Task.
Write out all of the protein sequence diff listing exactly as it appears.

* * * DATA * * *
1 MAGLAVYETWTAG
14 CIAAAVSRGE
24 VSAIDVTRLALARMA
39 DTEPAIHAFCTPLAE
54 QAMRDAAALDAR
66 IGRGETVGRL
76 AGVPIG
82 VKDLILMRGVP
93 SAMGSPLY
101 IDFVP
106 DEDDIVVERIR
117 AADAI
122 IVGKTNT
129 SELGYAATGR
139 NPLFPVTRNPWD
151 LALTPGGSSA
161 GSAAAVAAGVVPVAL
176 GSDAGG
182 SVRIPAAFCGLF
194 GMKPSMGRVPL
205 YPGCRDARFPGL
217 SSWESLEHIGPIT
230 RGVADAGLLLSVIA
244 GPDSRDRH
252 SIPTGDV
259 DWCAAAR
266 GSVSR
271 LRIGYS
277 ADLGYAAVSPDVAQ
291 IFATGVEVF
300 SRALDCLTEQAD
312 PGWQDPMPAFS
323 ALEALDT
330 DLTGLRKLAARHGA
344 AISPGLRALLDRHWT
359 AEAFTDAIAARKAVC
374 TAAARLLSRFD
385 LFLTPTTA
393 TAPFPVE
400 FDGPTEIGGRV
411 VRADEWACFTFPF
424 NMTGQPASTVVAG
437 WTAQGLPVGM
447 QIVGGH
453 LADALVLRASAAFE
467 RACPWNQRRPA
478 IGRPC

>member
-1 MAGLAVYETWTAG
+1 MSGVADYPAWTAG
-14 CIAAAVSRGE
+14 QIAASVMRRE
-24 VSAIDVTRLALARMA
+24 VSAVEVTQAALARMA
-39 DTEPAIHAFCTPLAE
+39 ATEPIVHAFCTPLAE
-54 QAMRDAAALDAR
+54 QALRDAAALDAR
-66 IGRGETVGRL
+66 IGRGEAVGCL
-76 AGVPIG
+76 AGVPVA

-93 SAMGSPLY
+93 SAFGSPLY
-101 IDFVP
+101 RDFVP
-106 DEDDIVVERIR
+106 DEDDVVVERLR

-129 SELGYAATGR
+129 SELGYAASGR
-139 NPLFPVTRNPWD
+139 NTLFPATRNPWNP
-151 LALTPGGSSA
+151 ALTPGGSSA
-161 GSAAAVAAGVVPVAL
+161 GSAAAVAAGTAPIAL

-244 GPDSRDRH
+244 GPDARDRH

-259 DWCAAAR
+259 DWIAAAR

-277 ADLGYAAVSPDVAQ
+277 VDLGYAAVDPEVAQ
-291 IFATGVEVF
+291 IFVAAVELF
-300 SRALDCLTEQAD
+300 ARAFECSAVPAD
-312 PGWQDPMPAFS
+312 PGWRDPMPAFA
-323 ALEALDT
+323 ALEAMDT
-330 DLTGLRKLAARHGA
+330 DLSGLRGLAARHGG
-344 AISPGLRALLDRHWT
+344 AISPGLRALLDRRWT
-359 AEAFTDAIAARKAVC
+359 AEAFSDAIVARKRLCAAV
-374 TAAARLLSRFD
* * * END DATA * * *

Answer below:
1 MAGLAVYETWTAG
14 CIAAAVSRGE
24 VSAIDVTRLALARMA
39 DTEPAIHAFCTPLAE
54 QAMRDAAALDAR
66 IGRGETVGRL
76 AGVPIG
82 VKDLILMRGVP
93 SAMGSPLY
101 IDFVP
106 DEDDIVVERIR
117 AADAI
122 IVGKTNT
129 SELGYAATGR
139 NPLFPVTRNPWD
151 LALTPGGSSA
161 GSAAAVAAGVVPVAL
176 GSDAGG
182 SVRIPAAFCGLF
194 GMKPSMGRVPL
205 YPGCRDARFPGL
217 SSWESLEHIGPIT
230 RGVADAGLLLSVIA
244 GPDSRDRH
252 SIPTGDV
259 DWCAAAR
266 GSVSR
271 LRIGYS
277 ADLGYAAVSPDVAQ
291 IFATGVEVF
300 SRALDCLTEQAD
312 PGWQDPMPAFS
323 ALEALDT
330 DLTGLRKLAARHGA
344 AISPGLRALLDRHWT
359 AEAFTDAIAARKAVC
374 TAAARLLSRFD
385 LFLTPTTA
393 TAPFPVE
400 FDGPTEIGGRV
411 VRADEWACFTFPF
424 NMTGQPASTVVAG
437 WTAQGLPVGM
447 QIVGGH
453 LADALVLRASAAFE
467 RACPWNQRRPA
478 IGRPC

>member
-1 MAGLAVYETWTAG
+1 MSGVADYPAWTAG
-14 CIAAAVSRGE
+14 QIAASVMRRE
-24 VSAIDVTRLALARMA
+24 VSAVEVTQAALARMA
-39 DTEPAIHAFCTPLAE
+39 ATEPIVHAFCTPLAE
-54 QAMRDAAALDAR
+54 QALRDAAALDAR
-66 IGRGETVGRL
+66 IGRGEAVGCL
-76 AGVPIG
+76 AGVPVA

-93 SAMGSPLY
+93 SAFGSPLY
-101 IDFVP
+101 RDFVP
-106 DEDDIVVERIR
+106 DEDDVVVERLR

-129 SELGYAATGR
+129 SELGYAASGR
-139 NPLFPVTRNPWD
+139 NTLFPATRNPWNP
-151 LALTPGGSSA
+151 ALTPGGSSA
-161 GSAAAVAAGVVPVAL
+161 GSAAAVAAGTAPIAL

-244 GPDSRDRH
+244 GPDARDRH

-259 DWCAAAR
+259 DWIAAAR

-277 ADLGYAAVSPDVAQ
+277 VDLGYAAVDPEVAQ
-291 IFATGVEVF
+291 IFVAAVELF
-300 SRALDCLTEQAD
+300 ARAFECSAVPAD
-312 PGWQDPMPAFS
+312 PGWRDPMPAFA
-323 ALEALDT
+323 ALEAMDT
-330 DLTGLRKLAARHGA
+330 DLSGLRGLAARHGG
-344 AISPGLRALLDRHWT
+344 AISPGLRALLDRRWT
-359 AEAFTDAIAARKAVC
+359 AEAFSDAIVARKRLCAAV
-374 TAAARLLSRFD